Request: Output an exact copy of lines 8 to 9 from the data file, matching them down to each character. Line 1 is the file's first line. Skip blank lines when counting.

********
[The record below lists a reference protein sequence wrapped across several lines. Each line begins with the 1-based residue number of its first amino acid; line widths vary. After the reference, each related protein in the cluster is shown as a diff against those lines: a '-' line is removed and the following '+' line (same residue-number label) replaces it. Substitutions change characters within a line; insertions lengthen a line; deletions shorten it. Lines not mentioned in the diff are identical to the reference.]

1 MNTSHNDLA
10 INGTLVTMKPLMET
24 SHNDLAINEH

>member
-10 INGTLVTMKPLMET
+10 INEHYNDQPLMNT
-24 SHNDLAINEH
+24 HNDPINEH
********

-24 SHNDLAINEH
+24 HNDPINEH